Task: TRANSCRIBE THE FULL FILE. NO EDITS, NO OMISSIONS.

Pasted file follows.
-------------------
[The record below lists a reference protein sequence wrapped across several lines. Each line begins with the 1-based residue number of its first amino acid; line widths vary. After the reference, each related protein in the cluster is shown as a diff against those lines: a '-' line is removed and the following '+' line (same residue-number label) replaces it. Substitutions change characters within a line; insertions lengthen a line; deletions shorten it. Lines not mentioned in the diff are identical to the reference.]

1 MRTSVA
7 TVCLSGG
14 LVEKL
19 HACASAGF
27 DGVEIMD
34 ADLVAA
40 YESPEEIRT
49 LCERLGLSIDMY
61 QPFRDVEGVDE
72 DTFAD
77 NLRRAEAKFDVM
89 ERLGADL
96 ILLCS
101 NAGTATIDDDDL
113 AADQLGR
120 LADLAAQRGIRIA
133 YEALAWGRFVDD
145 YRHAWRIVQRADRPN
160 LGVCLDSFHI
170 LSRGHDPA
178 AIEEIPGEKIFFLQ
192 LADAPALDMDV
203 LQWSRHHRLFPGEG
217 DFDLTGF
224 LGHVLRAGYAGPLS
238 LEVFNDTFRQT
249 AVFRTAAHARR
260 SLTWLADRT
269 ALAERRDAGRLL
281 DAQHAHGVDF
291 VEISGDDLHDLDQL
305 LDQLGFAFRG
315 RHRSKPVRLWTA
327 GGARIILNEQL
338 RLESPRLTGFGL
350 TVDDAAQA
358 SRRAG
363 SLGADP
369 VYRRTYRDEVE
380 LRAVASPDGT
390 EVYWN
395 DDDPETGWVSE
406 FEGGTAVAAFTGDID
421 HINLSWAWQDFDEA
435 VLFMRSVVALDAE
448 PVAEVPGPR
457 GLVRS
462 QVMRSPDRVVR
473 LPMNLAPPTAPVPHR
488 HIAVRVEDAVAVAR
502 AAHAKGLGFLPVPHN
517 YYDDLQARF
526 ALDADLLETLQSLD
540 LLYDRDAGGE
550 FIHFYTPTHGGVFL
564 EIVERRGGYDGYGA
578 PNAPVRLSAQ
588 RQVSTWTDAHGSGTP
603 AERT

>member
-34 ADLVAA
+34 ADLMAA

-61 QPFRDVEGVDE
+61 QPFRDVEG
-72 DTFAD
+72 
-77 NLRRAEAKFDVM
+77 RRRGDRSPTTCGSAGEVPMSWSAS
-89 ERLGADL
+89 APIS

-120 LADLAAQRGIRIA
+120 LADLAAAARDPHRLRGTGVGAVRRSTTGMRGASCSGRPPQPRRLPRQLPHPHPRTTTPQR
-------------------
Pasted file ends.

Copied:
[The record below lists a reference protein sequence wrapped across several lines. Each line begins with the 1-based residue number of its first amino acid; line widths vary. After the reference, each related protein in the cluster is shown as a diff against those lines: a '-' line is removed and the following '+' line (same residue-number label) replaces it. Substitutions change characters within a line; insertions lengthen a line; deletions shorten it. Lines not mentioned in the diff are identical to the reference.]

1 MRTSVA
7 TVCLSGG
14 LVEKL
19 HACASAGF
27 DGVEIMD
34 ADLVAA
40 YESPEEIRT
49 LCERLGLSIDMY
61 QPFRDVEGVDE
72 DTFAD
77 NLRRAEAKFDVM
89 ERLGADL
96 ILLCS
101 NAGTATIDDDDL
113 AADQLGR
120 LADLAAQRGIRIA
133 YEALAWGRFVDD
145 YRHAWRIVQRADRPN
160 LGVCLDSFHI
170 LSRGHDPA
178 AIEEIPGEKIFFLQ
192 LADAPALDMDV
203 LQWSRHHRLFPGEG
217 DFDLTGF
224 LGHVLRAGYAGPLS
238 LEVFNDTFRQT
249 AVFRTAAHARR
260 SLTWLADRT
269 ALAERRDAGRLL
281 DAQHAHGVDF
291 VEISGDDLHDLDQL
305 LDQLGFAFRG
315 RHRSKPVRLWTA
327 GGARIILNEQL
338 RLESPRLTGFGL
350 TVDDAAQA
358 SRRAG
363 SLGADP
369 VYRRTYRDEVE
380 LRAVASPDGT
390 EVYWN
395 DDDPETGWVSE
406 FEGGTAVAAFTGDID
421 HINLSWAWQDFDEA
435 VLFMRSVVALDAE
448 PVAEVPGPR
457 GLVRS
462 QVMRSPDRVVR
473 LPMNLAPPTAPVPHR
488 HIAVRVEDAVAVAR
502 AAHAKGLGFLPVPHN
517 YYDDLQARF
526 ALDADLLETLQSLD
540 LLYDRDAGGE
550 FIHFYTPTHGGVFL
564 EIVERRGGYDGYGA
578 PNAPVRLSAQ
588 RQVSTWTDAHGSGTP
603 AERT

>member
-34 ADLVAA
+34 ADLMAA

-61 QPFRDVEGVDE
+61 QPFRDVEG
-72 DTFAD
+72 
-77 NLRRAEAKFDVM
+77 RRRGDRSPTTCGSAGEVPMSWSAS
-89 ERLGADL
+89 APIS

-120 LADLAAQRGIRIA
+120 LADLAAAARDPHRLRGTGVGAVRRSTTGMRGASCSGRPPQPRRLPRQLPHPHPRTTTPQR